In addition, lactic-fermented red cabbage sprouts gave significantly higher antioxidant functionalities than their unfermented/control counterparts. Fermented red cabbage sprouts inoculated with Lb. plantarum showed the highest antioxidant activities (DPPH scavenging: 70.92%; TEAC: 1.94 mM Trolox equivalent), and almost two-fold higher than unfermented treatments.
Another possibility is that during fermentation, certain strains of Lactobacillus, Enterococcus and Enterobacter are able to produce exopolysaccharides (EPSs) with antioxidant potential from sugars and carbohydrates in cabbage  and thus enhancing antioxidant capacity in comparison with the unfermented cabbage. Cabbage is known to provide relatively higher fermentability than other vegetables because it has more fermentable saccharides . For example, Lb. acidophillus and Lb. bulgaricus isolated from cabbage were found to be able to produce EPSs with 78.13–87.55% and 68.56–75.13% DPPH scavenging activities, respectively . In addition, EPS from Ec. faecium K1 isolated from kalarei exhibited substantial DPPH scavenging ability (31.65–64.22%) at different concentrations of EPS (0.5–2.5 mg/mL) . EPS from Enterobacter sp. YG4 isolated from the gut contents of the slug showed 25% hydroxyl radical scavenging ability and total antioxidant capacity in vitro at 32.5 µg VEAC/mL . Antioxidant capacity of bacterial EPS might be attributed to its hydroxyl group and other functional groups in EPS, such as –COOH, C=O and –O–, which can donate electrons to reduce the radicals to a more stable form, or react with the free radicals to terminate the radical chain reaction . These results indicated that fermentation using EPS-producing bacterial strains such as certain LAB and Enterobacter could be applied as a method to improve the potential antioxidant activities of fermented vegetables .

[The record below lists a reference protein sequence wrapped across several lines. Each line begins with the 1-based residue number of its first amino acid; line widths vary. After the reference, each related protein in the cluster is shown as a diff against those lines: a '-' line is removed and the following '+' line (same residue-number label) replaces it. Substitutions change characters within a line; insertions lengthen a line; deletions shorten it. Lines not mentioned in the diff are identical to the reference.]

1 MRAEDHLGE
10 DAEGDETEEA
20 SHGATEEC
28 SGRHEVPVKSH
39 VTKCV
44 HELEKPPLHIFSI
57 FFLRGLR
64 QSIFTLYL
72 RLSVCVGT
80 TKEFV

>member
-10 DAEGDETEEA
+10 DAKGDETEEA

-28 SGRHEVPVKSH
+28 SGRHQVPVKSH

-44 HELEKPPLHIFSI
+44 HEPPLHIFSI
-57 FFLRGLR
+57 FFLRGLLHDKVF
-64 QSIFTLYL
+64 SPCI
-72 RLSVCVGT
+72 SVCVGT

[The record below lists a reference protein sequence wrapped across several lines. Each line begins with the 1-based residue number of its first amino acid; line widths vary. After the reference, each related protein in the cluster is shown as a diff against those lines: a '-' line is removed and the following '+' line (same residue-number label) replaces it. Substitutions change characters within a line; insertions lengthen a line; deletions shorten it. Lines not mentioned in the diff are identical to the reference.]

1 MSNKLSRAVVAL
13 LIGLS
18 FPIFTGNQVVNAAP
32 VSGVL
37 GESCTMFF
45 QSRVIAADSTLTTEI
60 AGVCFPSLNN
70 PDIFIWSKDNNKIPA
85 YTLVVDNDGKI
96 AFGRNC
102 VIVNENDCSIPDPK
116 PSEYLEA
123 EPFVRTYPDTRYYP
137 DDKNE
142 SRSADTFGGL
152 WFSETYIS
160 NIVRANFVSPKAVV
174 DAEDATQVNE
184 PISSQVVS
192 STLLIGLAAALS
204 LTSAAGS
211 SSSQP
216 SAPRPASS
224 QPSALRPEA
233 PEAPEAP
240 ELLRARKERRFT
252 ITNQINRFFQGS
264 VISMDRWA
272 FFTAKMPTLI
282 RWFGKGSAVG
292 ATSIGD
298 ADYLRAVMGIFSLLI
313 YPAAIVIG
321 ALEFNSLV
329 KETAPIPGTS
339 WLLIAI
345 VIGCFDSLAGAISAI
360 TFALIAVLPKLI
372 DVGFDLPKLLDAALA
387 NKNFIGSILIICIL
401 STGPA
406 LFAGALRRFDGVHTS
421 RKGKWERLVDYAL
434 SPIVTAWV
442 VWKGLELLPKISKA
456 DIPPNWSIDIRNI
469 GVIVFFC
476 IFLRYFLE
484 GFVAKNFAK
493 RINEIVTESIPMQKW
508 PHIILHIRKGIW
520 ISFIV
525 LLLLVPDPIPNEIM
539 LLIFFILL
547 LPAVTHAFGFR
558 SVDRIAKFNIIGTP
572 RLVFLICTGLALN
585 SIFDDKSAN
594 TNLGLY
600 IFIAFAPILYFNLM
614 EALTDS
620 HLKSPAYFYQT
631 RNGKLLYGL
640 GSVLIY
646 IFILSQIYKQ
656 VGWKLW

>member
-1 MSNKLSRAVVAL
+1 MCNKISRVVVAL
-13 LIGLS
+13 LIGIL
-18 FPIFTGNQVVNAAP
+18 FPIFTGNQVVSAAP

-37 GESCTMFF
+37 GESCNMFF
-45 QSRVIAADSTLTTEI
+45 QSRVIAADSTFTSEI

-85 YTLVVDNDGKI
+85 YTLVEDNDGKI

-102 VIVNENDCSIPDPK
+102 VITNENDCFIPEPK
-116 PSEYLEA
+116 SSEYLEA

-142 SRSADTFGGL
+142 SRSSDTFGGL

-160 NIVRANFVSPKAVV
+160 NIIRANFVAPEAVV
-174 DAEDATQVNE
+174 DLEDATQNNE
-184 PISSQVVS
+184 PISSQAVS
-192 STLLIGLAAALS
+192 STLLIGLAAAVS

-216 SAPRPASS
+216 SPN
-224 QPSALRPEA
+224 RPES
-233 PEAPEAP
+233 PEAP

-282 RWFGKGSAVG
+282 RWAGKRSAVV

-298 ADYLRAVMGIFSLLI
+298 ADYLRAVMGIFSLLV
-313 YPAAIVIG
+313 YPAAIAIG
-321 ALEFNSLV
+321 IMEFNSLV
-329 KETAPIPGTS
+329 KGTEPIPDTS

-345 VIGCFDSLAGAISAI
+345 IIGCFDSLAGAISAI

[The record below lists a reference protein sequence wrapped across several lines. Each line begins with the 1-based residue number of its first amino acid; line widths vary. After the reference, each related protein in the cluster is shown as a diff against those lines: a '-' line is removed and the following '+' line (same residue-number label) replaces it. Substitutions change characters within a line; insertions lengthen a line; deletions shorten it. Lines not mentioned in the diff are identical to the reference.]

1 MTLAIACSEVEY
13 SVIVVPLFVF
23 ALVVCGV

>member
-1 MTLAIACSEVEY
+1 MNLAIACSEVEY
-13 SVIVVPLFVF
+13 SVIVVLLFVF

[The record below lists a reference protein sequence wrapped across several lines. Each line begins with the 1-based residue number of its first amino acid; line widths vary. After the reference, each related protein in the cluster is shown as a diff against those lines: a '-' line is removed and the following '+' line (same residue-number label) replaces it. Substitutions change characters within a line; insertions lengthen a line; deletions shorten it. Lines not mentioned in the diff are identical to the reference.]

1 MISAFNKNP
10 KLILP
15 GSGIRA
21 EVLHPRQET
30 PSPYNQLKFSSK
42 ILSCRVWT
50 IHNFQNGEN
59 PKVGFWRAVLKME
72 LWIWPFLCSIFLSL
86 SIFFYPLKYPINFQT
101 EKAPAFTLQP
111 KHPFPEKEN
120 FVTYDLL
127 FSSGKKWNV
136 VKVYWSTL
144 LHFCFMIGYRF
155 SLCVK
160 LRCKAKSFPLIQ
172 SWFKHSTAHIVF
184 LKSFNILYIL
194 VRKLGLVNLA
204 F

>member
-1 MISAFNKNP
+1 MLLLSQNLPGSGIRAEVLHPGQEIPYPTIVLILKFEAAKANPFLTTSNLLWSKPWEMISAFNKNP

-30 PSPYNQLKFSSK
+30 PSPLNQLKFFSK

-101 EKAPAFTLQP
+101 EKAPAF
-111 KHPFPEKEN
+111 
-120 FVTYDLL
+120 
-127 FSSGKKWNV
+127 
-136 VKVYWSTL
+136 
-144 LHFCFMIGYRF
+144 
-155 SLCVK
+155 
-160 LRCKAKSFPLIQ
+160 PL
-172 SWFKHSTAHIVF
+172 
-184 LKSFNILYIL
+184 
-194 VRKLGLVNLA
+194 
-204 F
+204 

3. Materials and Methods
3.1. Sample Collection